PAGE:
Hotel bookings plummet by 67% following revised restrictions

Hotel bookings have plummeted by 67 per cent since the Government announced revised restrictions in the Living with Covid plan.

100,000 tourism jobs have been lost this year with another 100,000 at risk, according to the latest industry survey from the Irish Hotels Federation (IHF).

The drop in bookings represents an “enormous blow” to the Irish tourism industry at a time when it is already under massive strain.

Make or break

IHF president Elaina Fitzgerald Kane said: “It is now ‘make or break’ time. Urgent and unprecedented intervention from the Government is required to support tourism businesses and safeguard thousands of jobs throughout the sector. This must form a central plank of the Budget due to be announced next month.”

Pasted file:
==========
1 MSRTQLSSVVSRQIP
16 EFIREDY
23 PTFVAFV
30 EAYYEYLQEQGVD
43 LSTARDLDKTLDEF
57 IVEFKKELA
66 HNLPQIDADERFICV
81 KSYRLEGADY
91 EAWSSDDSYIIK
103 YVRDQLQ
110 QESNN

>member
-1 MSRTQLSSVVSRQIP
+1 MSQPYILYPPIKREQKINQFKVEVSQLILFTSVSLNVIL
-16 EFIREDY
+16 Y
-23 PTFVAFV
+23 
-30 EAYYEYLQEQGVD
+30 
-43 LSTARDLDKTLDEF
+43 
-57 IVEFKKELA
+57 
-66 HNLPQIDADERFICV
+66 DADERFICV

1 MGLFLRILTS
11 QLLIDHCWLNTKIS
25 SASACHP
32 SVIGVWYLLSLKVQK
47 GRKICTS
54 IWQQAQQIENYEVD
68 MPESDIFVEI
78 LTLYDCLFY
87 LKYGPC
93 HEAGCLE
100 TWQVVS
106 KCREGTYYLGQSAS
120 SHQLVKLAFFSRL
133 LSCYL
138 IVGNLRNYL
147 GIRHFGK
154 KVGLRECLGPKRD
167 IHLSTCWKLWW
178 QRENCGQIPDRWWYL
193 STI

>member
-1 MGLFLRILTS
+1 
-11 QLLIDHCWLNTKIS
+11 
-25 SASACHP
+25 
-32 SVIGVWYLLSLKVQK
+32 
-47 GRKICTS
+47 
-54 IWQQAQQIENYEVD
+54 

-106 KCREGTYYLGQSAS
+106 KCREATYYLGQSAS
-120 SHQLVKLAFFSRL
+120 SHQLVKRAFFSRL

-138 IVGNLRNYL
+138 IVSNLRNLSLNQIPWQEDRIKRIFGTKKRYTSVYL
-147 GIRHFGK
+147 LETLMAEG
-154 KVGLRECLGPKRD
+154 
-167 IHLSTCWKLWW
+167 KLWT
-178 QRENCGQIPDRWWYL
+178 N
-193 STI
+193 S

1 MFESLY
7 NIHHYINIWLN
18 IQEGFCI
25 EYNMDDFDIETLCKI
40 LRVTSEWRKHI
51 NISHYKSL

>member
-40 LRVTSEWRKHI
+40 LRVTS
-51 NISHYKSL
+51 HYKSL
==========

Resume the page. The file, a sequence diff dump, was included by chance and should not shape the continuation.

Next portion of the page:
Before the Covid-19 pandemic, tourism supported 270,000 jobs in Ireland, representing one in ten of all Irish jobs.

So far this year, 100,000 of those jobs have been lost and the IHF has warned that another 100,000 are at risk without substantial ‘sector specific supports’.

The survey was carried out at the start of this week (September 21st) and results are based on the response from 298 properties accounting for a combined stock of 32,100 guestrooms spread throughout the entire country.

Hotel room occupancy rates across the country are at 40 per cent for September, 23 per cent for October and 12 per cent for November based on business currently booked. This compared with rates of 89 per cent last September, 81 per cent last October and 82 per cent last November.

Breakdown of occupancy results for October / November 2020:

  • National room occupancy: 23 per cent Oct / 12 per cent Nov
  • Dublin City and County: 12 per cent Oct / 10 per cent Nov
  • Border region: 31 per cent Oct / 14 per cent Nov
  • Mid-West: 19 per cent Oct / 10 per cent Nov
  • Midlands / Mid East: 23 per cent Oct / 12 per cent Nov
  • South East: 40 per cent Oct / 21 per cent Nov
  • South West: 26 per cent Oct / 9 per cent Nov
  • West: 31 per cent Oct / 15 per cent Nov


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